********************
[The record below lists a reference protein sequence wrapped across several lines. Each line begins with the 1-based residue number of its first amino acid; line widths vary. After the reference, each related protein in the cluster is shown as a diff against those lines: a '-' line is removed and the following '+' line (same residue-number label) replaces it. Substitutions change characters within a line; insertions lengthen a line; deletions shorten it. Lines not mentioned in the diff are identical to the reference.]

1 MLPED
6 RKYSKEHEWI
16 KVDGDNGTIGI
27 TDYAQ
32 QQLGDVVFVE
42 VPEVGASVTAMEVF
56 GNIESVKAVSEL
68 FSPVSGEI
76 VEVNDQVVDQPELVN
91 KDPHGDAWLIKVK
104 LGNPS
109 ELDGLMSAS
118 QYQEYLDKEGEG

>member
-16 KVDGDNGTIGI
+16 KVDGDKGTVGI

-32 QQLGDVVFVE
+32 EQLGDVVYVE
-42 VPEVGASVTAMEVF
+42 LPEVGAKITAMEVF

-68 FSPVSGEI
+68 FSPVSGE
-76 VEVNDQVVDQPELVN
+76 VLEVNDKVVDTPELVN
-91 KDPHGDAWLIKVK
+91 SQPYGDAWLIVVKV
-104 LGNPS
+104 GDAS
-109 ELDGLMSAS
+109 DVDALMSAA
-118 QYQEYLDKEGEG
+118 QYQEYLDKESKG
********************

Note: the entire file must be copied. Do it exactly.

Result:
[The record below lists a reference protein sequence wrapped across several lines. Each line begins with the 1-based residue number of its first amino acid; line widths vary. After the reference, each related protein in the cluster is shown as a diff against those lines: a '-' line is removed and the following '+' line (same residue-number label) replaces it. Substitutions change characters within a line; insertions lengthen a line; deletions shorten it. Lines not mentioned in the diff are identical to the reference.]

1 MLPED
6 RKYSKEHEWI
16 KVDGDNGTIGI
27 TDYAQ
32 QQLGDVVFVE
42 VPEVGASVTAMEVF
56 GNIESVKAVSEL
68 FSPVSGEI
76 VEVNDQVVDQPELVN
91 KDPHGDAWLIKVK
104 LGNPS
109 ELDGLMSAS
118 QYQEYLDKEGEG

>member
-16 KVDGDNGTIGI
+16 KVDGDKGTVGI

-32 QQLGDVVFVE
+32 EQLGDVVYVE
-42 VPEVGASVTAMEVF
+42 LPEVGAKITAMEVF

-68 FSPVSGEI
+68 FSPVSGE
-76 VEVNDQVVDQPELVN
+76 VLEVNDKVVDTPELVN
-91 KDPHGDAWLIKVK
+91 SQPYGDAWLIVVKV
-104 LGNPS
+104 GDAS
-109 ELDGLMSAS
+109 DVDALMSAA
-118 QYQEYLDKEGEG
+118 QYQEYLDKESKG